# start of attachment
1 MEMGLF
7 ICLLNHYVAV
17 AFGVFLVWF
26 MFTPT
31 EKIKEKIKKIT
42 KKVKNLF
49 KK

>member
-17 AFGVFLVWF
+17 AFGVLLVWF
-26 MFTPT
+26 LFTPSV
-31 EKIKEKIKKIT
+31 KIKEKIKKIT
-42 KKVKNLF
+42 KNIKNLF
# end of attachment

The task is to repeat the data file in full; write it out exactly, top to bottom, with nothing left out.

1 MEMGLF
7 ICLLNHYVAV
17 AFGVFLVWF
26 MFTPT
31 EKIKEKIKKIT
42 KKVKNLF
49 KK

>member
-17 AFGVFLVWF
+17 AFGVLLVWF
-26 MFTPT
+26 LFTPSV
-31 EKIKEKIKKIT
+31 KIKEKIKKIT
-42 KKVKNLF
+42 KNIKNLF